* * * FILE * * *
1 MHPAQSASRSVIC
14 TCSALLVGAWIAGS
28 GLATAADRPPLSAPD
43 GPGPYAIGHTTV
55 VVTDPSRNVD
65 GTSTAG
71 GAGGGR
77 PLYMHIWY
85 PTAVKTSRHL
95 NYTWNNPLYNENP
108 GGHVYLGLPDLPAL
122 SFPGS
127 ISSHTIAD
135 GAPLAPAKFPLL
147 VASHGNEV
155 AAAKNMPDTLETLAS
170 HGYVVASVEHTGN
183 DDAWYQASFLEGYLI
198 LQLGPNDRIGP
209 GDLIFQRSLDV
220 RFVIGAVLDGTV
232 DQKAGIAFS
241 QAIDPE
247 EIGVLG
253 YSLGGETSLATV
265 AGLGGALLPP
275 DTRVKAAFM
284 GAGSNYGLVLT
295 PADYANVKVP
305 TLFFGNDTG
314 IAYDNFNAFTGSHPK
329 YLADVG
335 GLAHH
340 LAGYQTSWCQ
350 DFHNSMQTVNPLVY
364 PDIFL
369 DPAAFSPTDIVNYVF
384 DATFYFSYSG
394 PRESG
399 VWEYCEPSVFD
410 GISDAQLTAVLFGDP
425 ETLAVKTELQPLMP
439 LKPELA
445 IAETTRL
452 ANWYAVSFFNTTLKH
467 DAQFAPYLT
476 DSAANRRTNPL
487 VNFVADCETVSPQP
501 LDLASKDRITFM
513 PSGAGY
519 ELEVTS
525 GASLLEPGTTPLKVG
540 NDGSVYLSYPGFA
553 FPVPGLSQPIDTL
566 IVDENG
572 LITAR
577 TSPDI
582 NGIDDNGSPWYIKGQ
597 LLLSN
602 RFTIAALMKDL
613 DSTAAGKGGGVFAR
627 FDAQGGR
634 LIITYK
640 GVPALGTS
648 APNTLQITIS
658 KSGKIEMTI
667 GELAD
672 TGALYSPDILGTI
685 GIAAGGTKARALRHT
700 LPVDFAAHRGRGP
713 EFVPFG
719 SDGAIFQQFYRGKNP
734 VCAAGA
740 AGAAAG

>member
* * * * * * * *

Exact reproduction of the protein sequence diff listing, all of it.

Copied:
1 MHPAQSASRSVIC
14 TCSALLVGAWIAGS
28 GLATAADRPPLSAPD
43 GPGPYAIGHTTV
55 VVTDPSRNVD
65 GTSTAG
71 GAGGGR
77 PLYMHIWY
85 PTAVKTSRHL
95 NYTWNNPLYNENP
108 GGHVYLGLPDLPAL
122 SFPGS
127 ISSHTIAD
135 GAPLAPAKFPLL
147 VASHGNEV
155 AAAKNMPDTLETLAS
170 HGYVVASVEHTGN
183 DDAWYQASFLEGYLI
198 LQLGPNDRIGP
209 GDLIFQRSLDV
220 RFVIGAVLDGTV
232 DQKAGIAFS
241 QAIDPE
247 EIGVLG
253 YSLGGETSLATV
265 AGLGGALLPP
275 DTRVKAAFM
284 GAGSNYGLVLT
295 PADYANVKVP
305 TLFFGNDTG
314 IAYDNFNAFTGSHPK
329 YLADVG
335 GLAHH
340 LAGYQTSWCQ
350 DFHNSMQTVNPLVY
364 PDIFL
369 DPAAFSPTDIVNYVF
384 DATFYFSYSG
394 PRESG
399 VWEYCEPSVFD
410 GISDAQLTAVLFGDP
425 ETLAVKTELQPLMP
439 LKPELA
445 IAETTRL
452 ANWYAVSFFNTTLKH
467 DAQFAPYLT
476 DSAANRRTNPL
487 VNFVADCETVSPQP
501 LDLASKDRITFM
513 PSGAGY
519 ELEVTS
525 GASLLEPGTTPLKVG
540 NDGSVYLSYPGFA
553 FPVPGLSQPIDTL
566 IVDENG
572 LITAR
577 TSPDI
582 NGIDDNGSPWYIKGQ
597 LLLSN
602 RFTIAALMKDL
613 DSTAAGKGGGVFAR
627 FDAQGGR
634 LIITYK
640 GVPALGTS
648 APNTLQITIS
658 KSGKIEMTI
667 GELAD
672 TGALYSPDILGTI
685 GIAAGGTKARALRHT
700 LPVDFAAHRGRGP
713 EFVPFG
719 SDGAIFQQFYRGKNP
734 VCAAGA
740 AGAAAG

>member